Endoscopic surgical procedures have made a huge difference in helping to treat sites that would otherwise require considerably more invasive approaches. Yet, there’s still a great deal of potential in miniaturizing existing devices and having the ability to get to even the most challenging regions of the body. Researchers at Vanderbilt University have been working on just such tools in the hope of revolutionizing needlescopic surgery, aka micro-laparoscopy, the technique of using extremely small instruments within very confined spaces.
In the past they’ve developed a very narrow instrument that can be extended to follow a curve, allowing it to reach areas that a straight, rigid instrument could not. But, the limitation was that the instrument could not actually bend, but just snake around things. Now they’ve come up on an easy way of making such tools flex and so allow actual manipulation of the target tissue.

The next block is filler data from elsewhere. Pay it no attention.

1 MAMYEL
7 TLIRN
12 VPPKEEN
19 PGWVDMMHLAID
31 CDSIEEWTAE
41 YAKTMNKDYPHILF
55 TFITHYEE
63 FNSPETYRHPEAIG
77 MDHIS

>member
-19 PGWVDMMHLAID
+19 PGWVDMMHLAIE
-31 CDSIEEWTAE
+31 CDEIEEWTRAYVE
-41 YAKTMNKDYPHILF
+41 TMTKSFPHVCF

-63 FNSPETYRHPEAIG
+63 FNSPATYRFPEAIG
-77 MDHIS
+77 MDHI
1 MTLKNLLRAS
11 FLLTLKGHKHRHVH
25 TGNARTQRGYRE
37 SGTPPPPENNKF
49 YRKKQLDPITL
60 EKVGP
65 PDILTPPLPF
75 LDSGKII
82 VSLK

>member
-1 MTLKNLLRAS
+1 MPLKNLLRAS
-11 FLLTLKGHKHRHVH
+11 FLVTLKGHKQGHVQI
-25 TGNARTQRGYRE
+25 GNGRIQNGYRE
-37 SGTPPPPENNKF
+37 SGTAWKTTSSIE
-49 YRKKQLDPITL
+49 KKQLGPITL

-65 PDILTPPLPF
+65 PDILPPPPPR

The technique relies on the popular nitinol metal alloy, which has advanced shape memory properties. Putting slots on one side of the device’s shaft and running a wire down the middle allows it to be bend toward the side where the slots are when the wire is pulled on. Releasing the wire returns the instrument, thanks to the properties of nitinol, to its original shape. While the solution is pretty simple and intuitive in retrospection, it goes a long way to overcoming limitations that existing solutions have in being able to be scaled down to such a small level. The researchers expect that initial application of this technology will be for transnasal operations on the brain.
Check out a Vanderbilt video with the researchers discussing their work:
Here’s a video of the micro-gripper in action:
Source: Vanderbilt University…